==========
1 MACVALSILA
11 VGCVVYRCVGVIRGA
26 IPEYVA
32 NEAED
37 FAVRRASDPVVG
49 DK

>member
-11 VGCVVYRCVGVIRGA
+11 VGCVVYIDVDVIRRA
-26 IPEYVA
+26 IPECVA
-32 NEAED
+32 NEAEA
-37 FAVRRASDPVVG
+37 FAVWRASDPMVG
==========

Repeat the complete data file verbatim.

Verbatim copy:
1 MACVALSILA
11 VGCVVYRCVGVIRGA
26 IPEYVA
32 NEAED
37 FAVRRASDPVVG
49 DK

>member
-11 VGCVVYRCVGVIRGA
+11 VGCVVYIDVDVIRRA
-26 IPEYVA
+26 IPECVA
-32 NEAED
+32 NEAEA
-37 FAVRRASDPVVG
+37 FAVWRASDPMVG